Buzzed Precision Street Luge Trucks

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Buzzed Precision Street Luge Trucks

Postby JamieReis » Mon Aug 08, 2011 5:59 pm

Hey guys,
A good friend and I started a CNC skateboard truck company called Buzzed Precision trucks, a little while back and I have been toying with ideas for luge trucks for quite some time. Since most of you have more experience in luging than we do, I would love to have this project start and end right here with concepts, ideas, and anything else you may have to offer, and at the end of the day I will present a community driven truck to you guys for a price that you will not believe.

You can check out what we have going on already at www.buzzedtrucks.com.

I am thinking we will offer trucks that are the same geometry as the ones currently offered in terms of distance from the pivot to the kingpin hole, etc. so they will all be compatible with our other baseplates.

Austin and I will probably end up doing one front angle and one rear angle to start, and will also offer the options of pairing our hangers with the current angles (30/40/47).

I am thinking of offering 55* and 20*, we will make them so that the axles will end up sitting at the same position for both. We will offer a hanger that is compatible with our current axles, and make the hanger wider and much beefier to better suit our needs as lugers.

Lastly, we though about possibly offering baseplates that are connected, e.g. one part that is two baseplates milled out of one block of billet aluminum. You wouldn't be able to wedge, but if we decided on a good medium for pivot angle, I think it might be a pretty cool concept.

Everything will be Randal compatible, so you will be able to take advantage of using these parts as well, different plates with Randal luge hangers, or whatever else you prefer.

Please, please, enlighten us with any ideas you guys may have, we are all ears.

Pivot angles?
Hanger widths?
Double baseplates? no?

Thanks so much,
Jamie Reis
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Re: Buzzed Precision Street Luge Trucks

Postby sidecar nic » Tue Aug 09, 2011 3:55 pm

my ideal truck for me would be an indy style of truck with a floating axle about 200-205mm wide
(go ahead and crucify me naysayers.....)

I think 20* is too low for the rear.

Since randal is re-tooling all of their luge trucks and taking their sweet time about it, it's good to see another option on the horizon. Thanks
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Re: Buzzed Precision Street Luge Trucks

Postby JamieReis » Wed Aug 10, 2011 9:25 pm

Image

Image

Image

Comments, questions, or concerns?

We based this design around a simple concept that has been toyed with by many. A WHOLE bunch of mathematics and physics went into figuring out these angles to allow a much more natural feel out of a double truck. This setup will accommodate wheels up to 83mm, and we will also offer the option of a 90mm wheel spacing or that option if you prefer front trucks that are a bit further spaced.

I'm open to suggestions. Thanks!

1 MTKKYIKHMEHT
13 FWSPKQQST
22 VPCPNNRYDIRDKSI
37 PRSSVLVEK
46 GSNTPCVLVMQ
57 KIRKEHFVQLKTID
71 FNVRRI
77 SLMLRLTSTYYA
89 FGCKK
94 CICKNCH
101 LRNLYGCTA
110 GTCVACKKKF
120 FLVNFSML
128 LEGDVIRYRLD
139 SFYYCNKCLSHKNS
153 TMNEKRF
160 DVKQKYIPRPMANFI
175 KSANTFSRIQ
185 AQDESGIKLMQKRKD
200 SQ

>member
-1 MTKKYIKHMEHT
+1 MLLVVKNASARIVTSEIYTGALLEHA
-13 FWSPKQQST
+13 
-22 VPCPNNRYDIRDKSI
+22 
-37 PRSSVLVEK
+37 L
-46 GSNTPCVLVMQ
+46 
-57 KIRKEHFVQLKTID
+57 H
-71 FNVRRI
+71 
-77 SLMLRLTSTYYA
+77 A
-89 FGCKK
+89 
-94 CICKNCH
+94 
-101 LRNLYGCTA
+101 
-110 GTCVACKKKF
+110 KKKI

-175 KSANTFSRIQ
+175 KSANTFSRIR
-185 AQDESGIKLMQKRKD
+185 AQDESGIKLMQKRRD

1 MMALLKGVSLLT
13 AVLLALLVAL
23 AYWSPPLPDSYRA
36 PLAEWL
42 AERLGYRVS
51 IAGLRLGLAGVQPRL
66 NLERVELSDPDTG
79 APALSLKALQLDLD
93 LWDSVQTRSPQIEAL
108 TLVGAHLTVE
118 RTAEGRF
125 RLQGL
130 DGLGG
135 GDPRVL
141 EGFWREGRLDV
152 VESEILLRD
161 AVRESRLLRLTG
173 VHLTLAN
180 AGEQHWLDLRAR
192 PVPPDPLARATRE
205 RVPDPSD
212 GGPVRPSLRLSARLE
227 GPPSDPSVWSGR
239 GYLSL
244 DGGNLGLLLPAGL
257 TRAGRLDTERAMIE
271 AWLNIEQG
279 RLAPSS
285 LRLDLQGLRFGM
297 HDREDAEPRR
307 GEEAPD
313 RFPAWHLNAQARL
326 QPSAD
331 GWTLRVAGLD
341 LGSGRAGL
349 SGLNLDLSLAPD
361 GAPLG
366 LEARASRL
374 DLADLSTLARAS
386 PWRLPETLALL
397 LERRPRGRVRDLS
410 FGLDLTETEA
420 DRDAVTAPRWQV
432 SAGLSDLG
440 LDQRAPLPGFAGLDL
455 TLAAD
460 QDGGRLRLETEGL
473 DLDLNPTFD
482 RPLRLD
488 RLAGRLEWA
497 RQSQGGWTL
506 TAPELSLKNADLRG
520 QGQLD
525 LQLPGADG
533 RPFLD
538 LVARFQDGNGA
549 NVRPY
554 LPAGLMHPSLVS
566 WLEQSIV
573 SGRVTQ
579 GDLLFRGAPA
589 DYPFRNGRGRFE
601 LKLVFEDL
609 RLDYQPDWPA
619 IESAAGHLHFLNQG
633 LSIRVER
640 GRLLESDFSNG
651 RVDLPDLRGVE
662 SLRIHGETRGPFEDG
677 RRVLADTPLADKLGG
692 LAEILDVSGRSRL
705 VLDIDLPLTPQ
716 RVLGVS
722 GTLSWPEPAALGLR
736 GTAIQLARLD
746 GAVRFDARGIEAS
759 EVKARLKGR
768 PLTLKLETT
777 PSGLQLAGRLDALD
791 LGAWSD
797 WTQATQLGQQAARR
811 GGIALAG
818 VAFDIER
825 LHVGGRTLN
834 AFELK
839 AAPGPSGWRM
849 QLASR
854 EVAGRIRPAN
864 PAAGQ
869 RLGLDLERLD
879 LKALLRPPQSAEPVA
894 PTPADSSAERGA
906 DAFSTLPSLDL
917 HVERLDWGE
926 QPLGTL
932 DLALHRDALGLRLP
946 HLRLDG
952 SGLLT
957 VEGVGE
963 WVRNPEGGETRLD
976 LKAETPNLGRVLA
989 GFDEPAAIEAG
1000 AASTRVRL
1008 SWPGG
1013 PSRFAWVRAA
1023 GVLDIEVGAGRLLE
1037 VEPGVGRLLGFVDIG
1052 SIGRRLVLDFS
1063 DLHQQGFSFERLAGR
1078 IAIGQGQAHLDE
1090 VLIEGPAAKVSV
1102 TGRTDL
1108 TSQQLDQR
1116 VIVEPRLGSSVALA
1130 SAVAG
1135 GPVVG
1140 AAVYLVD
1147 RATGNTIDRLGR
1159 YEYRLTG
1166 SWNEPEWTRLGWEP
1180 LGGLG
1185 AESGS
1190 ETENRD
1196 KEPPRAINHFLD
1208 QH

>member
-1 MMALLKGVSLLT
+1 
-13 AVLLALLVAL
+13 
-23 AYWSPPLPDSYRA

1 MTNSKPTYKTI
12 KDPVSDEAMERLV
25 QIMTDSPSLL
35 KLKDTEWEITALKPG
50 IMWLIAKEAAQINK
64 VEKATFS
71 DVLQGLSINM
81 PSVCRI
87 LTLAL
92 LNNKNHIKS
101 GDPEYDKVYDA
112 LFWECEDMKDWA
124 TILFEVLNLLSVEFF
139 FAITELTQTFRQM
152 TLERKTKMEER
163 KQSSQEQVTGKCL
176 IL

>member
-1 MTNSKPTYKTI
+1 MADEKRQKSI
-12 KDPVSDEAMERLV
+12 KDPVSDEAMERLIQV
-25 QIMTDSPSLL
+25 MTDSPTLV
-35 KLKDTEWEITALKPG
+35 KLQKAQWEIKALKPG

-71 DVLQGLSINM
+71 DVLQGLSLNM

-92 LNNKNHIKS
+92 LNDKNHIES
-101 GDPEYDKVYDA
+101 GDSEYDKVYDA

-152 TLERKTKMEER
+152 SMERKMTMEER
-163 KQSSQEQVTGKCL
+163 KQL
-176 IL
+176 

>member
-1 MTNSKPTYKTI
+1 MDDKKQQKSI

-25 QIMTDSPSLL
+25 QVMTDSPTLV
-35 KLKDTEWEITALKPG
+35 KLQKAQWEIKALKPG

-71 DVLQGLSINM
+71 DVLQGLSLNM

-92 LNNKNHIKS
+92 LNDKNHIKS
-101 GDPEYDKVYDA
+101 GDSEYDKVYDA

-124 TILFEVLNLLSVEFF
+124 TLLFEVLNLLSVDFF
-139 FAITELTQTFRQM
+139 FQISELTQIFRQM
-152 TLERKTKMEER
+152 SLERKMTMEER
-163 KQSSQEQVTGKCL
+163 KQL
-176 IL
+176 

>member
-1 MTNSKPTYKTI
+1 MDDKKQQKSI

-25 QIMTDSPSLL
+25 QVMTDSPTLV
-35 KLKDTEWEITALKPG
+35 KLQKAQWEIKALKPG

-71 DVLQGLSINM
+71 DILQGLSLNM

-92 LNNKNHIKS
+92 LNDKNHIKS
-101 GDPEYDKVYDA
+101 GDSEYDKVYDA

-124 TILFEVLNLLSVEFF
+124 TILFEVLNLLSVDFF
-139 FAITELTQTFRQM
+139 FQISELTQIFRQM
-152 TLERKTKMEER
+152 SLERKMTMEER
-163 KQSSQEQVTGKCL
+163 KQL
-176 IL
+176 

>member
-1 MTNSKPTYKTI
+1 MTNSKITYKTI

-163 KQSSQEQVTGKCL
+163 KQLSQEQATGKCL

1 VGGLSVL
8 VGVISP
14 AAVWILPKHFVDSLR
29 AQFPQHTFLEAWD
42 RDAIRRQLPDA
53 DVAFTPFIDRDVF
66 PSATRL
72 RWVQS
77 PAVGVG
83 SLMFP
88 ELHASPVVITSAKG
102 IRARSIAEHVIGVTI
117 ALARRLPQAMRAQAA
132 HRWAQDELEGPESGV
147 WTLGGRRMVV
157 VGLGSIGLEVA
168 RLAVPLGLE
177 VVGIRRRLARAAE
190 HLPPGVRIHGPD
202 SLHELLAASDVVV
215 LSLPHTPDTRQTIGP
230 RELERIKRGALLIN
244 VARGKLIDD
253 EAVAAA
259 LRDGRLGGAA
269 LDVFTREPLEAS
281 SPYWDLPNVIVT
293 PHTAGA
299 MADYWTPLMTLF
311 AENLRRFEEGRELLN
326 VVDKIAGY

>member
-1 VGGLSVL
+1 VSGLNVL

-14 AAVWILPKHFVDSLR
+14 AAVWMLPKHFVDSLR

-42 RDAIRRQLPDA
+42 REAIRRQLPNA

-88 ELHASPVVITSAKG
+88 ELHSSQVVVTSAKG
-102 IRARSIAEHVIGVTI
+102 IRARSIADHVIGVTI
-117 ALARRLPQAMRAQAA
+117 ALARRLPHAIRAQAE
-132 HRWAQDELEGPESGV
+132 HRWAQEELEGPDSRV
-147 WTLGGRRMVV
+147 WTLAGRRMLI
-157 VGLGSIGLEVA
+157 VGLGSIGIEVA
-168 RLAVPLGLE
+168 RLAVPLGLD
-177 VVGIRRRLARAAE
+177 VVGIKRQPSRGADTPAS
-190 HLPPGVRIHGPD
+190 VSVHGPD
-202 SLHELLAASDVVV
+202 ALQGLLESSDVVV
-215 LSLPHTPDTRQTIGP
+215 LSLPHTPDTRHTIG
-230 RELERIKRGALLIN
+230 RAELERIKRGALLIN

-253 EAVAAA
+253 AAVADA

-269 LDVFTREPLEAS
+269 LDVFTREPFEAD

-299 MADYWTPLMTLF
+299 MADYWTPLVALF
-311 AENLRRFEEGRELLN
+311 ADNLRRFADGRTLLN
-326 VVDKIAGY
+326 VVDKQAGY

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Re: Buzzed Precision Street Luge Trucks

Postby grits » Sat Aug 20, 2011 2:04 pm

The whole idea of a double base plate kind of doesn't make sense to me.
I like to be able to move my trucks around, and play with the angles of each truck.

I like the idea of a 45, and 55 degree baseplate that would accommodate a randal comp2 205 hanger. Currently randal (when they were selling the 205) were selling them with r2 baseplates. The R2 baseplates are weaker, and to be honest it would be nice to see a cnc'd baseplate on the market for all those out there who are currently stuck with the weaker r2 baseplate.

I'd like to see an 180mm to 200mm indy/zroller/mollenium style luge truck on the market with a floating axel as well. But maybe there isn't enough demand for them.

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Re: Buzzed Precision Street Luge Trucks

Postby ChrisMcB » Sat Aug 20, 2011 9:27 pm

CNC baseplates? For randals? Try cindrich. http://cindrichboards.com/Photos.html#13

CNC Floating Axles? Try Speed Mechs: http://speedmechanics.net/id68.html Of course I don't quite understand why someone wants floating axles.

I also don't quite understand the double baseplate setup. Will it allow me to get the trucks closer together?
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Re: Buzzed Precision Street Luge Trucks

Postby JamieReis » Sun Aug 21, 2011 8:46 am

It will not necessarily allow you to get your trucks closer together. We will design two different baseplates one specifically to suite 76-83mm wheels, and another plate that allows you to run up to 90mm wheels.

While this will lack in adjustability, I have come to realize a few things...

1. I have spoken with a bunch of luge riders, many of which agree... everyone is shooting for an optimum level of performance from their truck that they are comfortable with. When/if they are able to achieve it, they pretty much throw away the truck wrench and just ride the setup.

2. This design focuses on a general concept that has been toyed around with for years. The concept of having a slightly higher degree front truck compared to the middle truck for proper turning purposes. We have done a BUNCH of mathematics to figure out precisely the perfect angles to make a natural turning mechanism.

*This will literally be the first absolutely precise mechanism offered where your trucks will not be fighting eachother through a turn, but following the same path through a turn.